Nicole Muscara's alarm clock acquired an alarming feature: a hidden camera placed by a stalker. She discovered something odd when she one day set the alarm; it wasn't her clock.
Stories like this are happening more commonly. Recently a Kansas City, Missouri woman discovered 11 hidden cameras in her apartment-placed there by her landlord.
As for Muscara, turns out a good friend of hers (whom she had initially refused to suspect) had put in the camera clock.
It's common to not know you're being stalked, or if you do, not know whom the stalker is. The stalker is an unhealthy person who feeds on the energy of their victim to get through the day.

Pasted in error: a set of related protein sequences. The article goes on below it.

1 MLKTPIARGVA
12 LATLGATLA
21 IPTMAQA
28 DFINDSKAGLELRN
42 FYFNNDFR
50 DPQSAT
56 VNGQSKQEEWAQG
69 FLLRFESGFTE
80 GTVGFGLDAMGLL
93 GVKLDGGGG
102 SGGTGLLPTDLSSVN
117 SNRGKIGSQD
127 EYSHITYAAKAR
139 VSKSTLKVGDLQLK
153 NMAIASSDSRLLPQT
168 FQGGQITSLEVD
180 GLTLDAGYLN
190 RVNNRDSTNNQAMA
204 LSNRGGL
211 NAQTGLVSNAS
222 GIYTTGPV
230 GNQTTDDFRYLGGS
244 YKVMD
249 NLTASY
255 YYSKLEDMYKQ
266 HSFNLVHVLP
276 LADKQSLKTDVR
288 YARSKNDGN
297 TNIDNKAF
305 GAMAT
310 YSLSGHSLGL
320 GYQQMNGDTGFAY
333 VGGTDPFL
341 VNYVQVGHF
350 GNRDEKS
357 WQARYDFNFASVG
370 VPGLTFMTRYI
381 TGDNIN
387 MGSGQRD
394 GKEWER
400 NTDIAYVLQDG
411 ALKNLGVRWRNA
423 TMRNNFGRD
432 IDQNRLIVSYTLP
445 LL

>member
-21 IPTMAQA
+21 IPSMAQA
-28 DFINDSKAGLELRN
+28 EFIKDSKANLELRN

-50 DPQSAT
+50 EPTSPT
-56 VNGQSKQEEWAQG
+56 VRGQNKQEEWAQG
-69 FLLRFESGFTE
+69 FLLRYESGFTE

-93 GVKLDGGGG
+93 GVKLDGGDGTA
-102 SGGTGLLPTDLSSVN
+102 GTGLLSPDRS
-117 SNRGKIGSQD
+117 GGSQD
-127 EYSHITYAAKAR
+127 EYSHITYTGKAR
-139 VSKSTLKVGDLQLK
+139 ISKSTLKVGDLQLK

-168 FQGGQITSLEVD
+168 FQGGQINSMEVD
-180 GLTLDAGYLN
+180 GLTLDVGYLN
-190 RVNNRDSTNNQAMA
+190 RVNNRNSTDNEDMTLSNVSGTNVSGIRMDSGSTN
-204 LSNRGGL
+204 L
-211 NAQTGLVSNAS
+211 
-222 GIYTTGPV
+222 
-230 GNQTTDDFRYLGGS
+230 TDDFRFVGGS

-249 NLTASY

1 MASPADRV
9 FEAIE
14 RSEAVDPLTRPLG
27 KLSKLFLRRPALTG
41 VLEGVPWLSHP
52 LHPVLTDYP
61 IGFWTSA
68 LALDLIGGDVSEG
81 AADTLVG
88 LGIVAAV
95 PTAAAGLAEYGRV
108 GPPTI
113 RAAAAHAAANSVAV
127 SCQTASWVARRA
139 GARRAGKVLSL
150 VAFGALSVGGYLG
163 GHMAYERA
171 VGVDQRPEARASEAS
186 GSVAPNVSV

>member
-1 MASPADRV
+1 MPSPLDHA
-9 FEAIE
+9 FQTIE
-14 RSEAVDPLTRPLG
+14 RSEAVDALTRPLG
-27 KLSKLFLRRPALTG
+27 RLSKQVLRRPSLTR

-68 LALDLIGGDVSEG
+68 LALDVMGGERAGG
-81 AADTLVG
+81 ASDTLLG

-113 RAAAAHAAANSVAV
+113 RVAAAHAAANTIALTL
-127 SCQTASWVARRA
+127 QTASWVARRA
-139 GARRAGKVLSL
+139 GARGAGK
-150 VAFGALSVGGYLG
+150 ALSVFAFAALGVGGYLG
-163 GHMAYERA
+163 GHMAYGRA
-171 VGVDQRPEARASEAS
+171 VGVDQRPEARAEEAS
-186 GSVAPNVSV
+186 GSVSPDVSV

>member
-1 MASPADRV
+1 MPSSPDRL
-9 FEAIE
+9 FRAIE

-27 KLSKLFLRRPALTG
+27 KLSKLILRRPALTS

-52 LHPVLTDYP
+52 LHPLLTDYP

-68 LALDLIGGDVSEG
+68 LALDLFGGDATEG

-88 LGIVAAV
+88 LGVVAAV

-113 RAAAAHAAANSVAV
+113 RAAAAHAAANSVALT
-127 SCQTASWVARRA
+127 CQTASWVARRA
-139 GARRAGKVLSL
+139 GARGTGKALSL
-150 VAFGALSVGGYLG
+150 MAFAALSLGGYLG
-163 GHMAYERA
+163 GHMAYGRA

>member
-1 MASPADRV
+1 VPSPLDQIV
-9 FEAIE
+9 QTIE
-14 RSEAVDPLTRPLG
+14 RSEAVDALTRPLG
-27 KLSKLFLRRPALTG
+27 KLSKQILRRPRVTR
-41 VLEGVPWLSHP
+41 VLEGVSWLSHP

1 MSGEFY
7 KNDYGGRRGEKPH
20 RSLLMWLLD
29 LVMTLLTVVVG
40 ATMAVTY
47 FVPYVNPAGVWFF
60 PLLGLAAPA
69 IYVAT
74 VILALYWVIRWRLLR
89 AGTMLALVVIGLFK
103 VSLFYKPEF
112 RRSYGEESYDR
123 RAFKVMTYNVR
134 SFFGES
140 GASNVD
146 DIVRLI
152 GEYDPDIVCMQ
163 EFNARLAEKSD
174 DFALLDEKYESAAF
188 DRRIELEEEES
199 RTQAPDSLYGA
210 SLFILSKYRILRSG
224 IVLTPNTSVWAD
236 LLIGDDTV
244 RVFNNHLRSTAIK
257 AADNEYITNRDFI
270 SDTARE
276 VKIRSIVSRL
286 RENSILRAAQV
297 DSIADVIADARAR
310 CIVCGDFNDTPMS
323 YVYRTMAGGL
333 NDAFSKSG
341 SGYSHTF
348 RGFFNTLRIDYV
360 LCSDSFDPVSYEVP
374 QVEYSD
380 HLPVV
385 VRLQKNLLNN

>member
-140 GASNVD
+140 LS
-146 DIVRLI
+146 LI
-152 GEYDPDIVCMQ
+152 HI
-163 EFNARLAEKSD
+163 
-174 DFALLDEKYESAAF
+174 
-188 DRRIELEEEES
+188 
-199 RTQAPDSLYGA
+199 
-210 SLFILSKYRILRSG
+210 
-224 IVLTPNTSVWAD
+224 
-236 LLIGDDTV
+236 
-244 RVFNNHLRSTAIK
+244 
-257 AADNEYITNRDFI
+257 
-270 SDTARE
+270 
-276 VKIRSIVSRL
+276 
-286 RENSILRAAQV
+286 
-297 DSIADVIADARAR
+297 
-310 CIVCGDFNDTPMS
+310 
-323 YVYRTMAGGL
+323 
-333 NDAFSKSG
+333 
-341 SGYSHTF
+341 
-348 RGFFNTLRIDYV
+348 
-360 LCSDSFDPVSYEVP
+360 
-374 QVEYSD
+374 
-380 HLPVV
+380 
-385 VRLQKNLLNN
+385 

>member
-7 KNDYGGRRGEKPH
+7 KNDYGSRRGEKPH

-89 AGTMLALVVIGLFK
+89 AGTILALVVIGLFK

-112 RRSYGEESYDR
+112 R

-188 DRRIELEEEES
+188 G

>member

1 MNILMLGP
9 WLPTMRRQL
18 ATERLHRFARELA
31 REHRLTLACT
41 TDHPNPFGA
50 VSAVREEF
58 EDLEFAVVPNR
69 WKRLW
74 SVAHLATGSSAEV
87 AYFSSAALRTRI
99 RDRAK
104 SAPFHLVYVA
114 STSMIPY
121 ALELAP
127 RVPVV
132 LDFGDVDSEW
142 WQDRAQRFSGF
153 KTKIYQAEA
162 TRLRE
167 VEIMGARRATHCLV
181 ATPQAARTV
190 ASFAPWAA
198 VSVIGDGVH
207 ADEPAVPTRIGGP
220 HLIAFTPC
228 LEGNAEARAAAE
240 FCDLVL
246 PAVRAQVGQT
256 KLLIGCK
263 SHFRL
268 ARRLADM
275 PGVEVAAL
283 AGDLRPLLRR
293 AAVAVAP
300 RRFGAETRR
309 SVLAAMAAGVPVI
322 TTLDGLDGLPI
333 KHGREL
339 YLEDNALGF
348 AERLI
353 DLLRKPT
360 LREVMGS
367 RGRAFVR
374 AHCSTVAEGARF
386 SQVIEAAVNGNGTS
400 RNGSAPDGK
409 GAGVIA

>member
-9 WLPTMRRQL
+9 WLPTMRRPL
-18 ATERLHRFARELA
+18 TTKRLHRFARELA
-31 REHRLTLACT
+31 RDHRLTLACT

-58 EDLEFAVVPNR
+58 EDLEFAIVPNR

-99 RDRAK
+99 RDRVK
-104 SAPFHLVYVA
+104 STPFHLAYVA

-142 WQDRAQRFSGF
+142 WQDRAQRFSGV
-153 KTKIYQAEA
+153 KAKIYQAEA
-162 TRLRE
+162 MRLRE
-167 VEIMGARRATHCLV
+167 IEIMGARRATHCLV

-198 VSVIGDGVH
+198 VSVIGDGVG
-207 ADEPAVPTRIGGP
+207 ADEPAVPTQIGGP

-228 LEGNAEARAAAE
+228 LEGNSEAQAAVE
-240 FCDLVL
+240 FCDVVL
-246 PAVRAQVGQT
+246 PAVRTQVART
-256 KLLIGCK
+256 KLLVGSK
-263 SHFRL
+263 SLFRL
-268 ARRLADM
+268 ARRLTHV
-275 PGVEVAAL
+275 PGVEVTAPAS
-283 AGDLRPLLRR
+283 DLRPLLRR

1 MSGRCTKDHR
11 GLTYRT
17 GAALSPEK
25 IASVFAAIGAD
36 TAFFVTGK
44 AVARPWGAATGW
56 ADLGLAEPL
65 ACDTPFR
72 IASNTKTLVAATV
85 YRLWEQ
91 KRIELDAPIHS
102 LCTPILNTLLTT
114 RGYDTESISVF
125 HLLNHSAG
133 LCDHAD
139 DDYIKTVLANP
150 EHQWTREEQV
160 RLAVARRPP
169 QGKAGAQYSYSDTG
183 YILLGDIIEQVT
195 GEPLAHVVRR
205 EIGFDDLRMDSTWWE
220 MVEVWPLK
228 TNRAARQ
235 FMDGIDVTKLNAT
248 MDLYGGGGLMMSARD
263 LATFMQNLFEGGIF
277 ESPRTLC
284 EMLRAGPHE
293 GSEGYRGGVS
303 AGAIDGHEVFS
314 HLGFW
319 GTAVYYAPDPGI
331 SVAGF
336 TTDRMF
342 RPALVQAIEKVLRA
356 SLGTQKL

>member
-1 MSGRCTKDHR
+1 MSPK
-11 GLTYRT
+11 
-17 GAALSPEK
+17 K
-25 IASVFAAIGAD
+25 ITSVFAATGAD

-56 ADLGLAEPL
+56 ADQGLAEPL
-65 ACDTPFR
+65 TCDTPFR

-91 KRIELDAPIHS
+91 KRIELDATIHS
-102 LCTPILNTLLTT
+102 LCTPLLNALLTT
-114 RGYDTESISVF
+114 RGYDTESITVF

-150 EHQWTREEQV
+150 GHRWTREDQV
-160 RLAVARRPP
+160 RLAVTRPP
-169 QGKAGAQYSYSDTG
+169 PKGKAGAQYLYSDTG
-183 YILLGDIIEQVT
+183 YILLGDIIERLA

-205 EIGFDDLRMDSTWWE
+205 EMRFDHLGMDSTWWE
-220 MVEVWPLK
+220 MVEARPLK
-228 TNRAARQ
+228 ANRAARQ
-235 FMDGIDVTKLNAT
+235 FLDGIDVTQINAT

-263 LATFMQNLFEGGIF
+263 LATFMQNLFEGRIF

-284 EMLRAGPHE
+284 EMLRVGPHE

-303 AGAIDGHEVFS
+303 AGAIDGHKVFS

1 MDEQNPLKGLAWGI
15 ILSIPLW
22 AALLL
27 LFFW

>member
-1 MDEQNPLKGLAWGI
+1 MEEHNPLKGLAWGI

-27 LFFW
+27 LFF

It's tough to keep track of the prevalence of stalking, especially with today's technology, with predators spying via webcams and other schemes.
Consider the following recommendations for protection:
Take note of unwanted attention. Does anyone keep texting you, for instance, even though you don't like this? Is someone continuing to make unwarranted comments or advances even though you've told them to stop? Who has access to your home even though you don't trust them.
Set up a home security system. They're now wireless, cheap and portable. Wireless IP cameras can connect to your Internet and you can watch your home via smartphone.
Shield your hotel room's peep hole with paper. A creep can get a "reverse peep hole" and watch you from the outside in
Get a wired/wireless camera detector. Cameras that creeps use are tiny and hard to spot visually. A reliable camera detector (costs at least $100) will scan your home/hotel room.
Call the police. If you "feel" someone is watching you, your sixth sense may very well be correct.